After a lengthy stretch on the road, University of Alabama men’s basketball coach Avery Johnson had a couple of high-profile public appearances earlier in the week, the first at the team’s annual Awards Banquet on Monday night and then a guest appearance on Kevin Garnett’s popular webcast Heat Check, where he joined Garnett, Rasheed Wallace and Los Angeles Laker stat Kyle Kuzma in what ended up being a strong infomercial for the Crimson Tide program and for Collin Sexton.

Johnson has always had high praise for his star one-and-done guard.

“The young fella (Sexton) was a dynamic player. I’d say this and people would think I was exaggerating but he was the fastest guy I’ve ever seen with the basketball going from one end to the other,” Johnson said. “It really showed in that Texas A&M game in the SEC Tournament. He only had four seconds to get the ball up the floor for us to win and there are not many people in the country that could have made that play.

“I played against a lot of great players, against KJ (former Celtics star Kevin Johnson) and he reminds me of him … he’s a combination of different guys. From a basketball IQ standpoint, he’s like (Rajan) Rondo. He has that speed and athleticism that KJ and (Russell) Westbrook has in the lane. Then Isiah Thomas, I’m talking about the Pistons’ Isiah Thomas, with that grit, that mid-range (shot), shoot the 3. He’s got the tricks inside the lane. But the toughness — if he plays against Westbrook and Chris Paul on back-to-back nights, there’s not going to be any fear.”

Those are high words of praise, perhaps spoken more freely by Johnson because he no longer has to perform a balancing act of egos with Sexton and 11 other players on his roster. There is also a bit of a recruiting subtext at work.

What is most interesting for Alabama fans, as much as they appreciate Sexton and the greatly entertaining effort he gave, is how the next Crimson Tide is coming together. If the 2018 season showed anything in the Southeastern Conference, it was the league’s unpredictability. If Tennessee and Auburn could share the league title a year ago, who can be ruled out going forward, especially with some teams that struggled (LSU and Vanderbilt) bringing in great recruiting classes?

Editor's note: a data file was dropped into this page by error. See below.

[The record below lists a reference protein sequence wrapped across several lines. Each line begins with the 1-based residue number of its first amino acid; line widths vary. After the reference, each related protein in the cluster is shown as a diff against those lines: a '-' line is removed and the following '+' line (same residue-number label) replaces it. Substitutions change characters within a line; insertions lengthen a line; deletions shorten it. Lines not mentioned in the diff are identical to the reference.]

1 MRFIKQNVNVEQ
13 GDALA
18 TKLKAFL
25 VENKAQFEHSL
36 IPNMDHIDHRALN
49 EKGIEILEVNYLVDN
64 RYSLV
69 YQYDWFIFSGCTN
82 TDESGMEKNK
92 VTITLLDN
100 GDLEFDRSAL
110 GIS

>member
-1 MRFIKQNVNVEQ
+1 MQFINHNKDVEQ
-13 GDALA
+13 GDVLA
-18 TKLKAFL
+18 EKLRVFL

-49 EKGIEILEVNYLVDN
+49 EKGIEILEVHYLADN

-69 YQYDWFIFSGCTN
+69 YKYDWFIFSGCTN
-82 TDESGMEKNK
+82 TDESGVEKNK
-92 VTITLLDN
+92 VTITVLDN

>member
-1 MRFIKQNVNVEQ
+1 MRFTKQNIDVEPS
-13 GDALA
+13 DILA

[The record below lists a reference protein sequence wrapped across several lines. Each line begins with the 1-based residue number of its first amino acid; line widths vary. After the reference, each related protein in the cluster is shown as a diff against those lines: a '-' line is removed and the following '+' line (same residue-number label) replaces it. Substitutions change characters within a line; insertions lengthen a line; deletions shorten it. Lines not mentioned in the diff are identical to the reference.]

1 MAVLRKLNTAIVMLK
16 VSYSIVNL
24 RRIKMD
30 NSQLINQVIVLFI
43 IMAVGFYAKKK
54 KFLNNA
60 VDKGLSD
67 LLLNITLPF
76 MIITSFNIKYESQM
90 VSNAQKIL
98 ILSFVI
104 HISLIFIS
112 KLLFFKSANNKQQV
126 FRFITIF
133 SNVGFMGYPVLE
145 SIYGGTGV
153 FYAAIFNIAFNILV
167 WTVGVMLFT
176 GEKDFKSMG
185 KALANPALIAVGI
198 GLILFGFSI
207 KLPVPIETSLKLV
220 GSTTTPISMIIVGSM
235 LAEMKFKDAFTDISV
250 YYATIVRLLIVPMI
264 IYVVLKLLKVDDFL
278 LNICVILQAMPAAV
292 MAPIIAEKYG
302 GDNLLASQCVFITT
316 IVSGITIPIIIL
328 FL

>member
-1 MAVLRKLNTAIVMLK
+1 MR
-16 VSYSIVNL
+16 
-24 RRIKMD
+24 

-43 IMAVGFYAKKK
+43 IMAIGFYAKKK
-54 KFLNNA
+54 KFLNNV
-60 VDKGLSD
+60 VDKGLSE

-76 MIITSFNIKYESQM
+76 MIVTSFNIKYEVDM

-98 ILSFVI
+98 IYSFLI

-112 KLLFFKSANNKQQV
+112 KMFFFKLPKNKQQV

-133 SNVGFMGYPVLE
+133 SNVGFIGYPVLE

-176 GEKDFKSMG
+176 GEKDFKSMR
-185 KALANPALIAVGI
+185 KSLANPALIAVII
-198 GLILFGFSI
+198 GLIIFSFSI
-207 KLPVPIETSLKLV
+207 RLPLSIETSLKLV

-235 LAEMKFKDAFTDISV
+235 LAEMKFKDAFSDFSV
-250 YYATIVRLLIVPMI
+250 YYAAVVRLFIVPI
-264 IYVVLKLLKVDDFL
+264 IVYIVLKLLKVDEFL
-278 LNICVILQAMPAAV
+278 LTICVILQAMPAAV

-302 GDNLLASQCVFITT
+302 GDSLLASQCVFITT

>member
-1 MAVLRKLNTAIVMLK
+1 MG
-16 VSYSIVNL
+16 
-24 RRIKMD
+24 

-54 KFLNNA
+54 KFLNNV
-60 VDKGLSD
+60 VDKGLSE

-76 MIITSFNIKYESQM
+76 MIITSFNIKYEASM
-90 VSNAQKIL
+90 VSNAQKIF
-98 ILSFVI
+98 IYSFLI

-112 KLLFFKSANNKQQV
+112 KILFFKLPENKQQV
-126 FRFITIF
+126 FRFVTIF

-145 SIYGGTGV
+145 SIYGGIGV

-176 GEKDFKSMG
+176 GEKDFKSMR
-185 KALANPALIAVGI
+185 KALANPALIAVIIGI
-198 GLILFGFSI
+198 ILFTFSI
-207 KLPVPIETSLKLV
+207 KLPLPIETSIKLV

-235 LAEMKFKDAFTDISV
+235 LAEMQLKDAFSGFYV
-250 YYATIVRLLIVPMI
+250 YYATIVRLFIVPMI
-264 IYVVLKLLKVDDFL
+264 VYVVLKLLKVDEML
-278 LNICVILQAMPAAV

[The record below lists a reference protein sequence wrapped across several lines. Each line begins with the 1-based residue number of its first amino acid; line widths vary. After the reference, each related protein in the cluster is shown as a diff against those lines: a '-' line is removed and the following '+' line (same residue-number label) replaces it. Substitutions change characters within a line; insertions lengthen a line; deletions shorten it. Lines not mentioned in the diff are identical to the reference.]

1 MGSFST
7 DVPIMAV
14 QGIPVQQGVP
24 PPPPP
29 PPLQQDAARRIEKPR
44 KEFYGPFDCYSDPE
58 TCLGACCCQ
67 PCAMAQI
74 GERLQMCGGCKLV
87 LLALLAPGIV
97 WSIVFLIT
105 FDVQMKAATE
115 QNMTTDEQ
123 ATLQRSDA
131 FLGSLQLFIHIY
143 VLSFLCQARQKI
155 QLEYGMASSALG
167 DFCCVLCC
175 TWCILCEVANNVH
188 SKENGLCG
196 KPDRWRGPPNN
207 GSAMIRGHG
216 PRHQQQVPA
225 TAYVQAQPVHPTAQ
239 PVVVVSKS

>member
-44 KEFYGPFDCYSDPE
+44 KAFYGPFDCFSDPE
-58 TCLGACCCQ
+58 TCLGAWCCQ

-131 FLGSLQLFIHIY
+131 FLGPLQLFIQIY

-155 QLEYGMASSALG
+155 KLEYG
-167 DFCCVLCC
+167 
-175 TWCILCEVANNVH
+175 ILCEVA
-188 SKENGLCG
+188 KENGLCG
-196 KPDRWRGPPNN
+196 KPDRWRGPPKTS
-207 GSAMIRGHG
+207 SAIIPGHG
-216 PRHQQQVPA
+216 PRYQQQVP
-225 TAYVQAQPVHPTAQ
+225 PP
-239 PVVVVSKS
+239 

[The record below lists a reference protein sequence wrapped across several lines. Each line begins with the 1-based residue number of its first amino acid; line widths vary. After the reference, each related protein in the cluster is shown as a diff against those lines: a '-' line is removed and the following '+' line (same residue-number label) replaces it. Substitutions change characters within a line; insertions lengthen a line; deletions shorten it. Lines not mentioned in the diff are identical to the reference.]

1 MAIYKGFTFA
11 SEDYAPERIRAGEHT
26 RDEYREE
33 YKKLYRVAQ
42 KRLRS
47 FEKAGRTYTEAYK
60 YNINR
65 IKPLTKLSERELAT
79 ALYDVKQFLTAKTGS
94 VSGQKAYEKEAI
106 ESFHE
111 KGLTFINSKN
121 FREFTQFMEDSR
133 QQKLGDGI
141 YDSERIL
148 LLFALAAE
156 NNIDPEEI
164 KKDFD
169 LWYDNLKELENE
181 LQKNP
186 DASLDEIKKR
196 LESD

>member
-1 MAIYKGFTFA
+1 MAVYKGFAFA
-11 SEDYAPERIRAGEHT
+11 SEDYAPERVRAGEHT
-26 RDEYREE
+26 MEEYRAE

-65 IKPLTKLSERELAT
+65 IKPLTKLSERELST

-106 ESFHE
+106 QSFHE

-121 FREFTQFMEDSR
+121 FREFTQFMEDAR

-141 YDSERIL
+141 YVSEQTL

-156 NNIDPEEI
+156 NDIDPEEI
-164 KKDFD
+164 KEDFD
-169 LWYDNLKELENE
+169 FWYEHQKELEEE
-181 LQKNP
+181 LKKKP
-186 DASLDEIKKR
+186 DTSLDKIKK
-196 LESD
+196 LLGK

Without Sexton (and Braxton Key), Alabama may be predicted as a middle-of-the-pack team, or lower. The returning roster, which seems more or less settled (there’s always room for one more, it seems, but it would be surprising if Alabama added an instant contributor), is full of intriguing players. What’s the ceiling for Donta Hall in the post? Will the return to a more traditional point guard role bring more consistency from Dazon Ingram and Avery Johnson Jr.? Can Texas transfer Tevin Mack score at the 15-point-per-game clip that he posted for the Longhorns? Will the freshmen that came in with Sexton — Herb Jones, Galin Smith, Alex Reese and the mercurial John Petty — mature into the core of the team for the next two years? How much will the return of Riley Norris help?

There’s a sense that Alabama wants to spread the floor more, a lesson that it learned firsthand from Villanova. (Everybody else in the nation got the same hard lesson from the Wildcats.) Things got gummed up in the lane last year, so much so that even an athlete like Sexton struggled to find room to operate.

Listening to Johnson this week, breaking that logjam sounds like a first priority.

Reach Cecil Hurt at or 205-722-0225.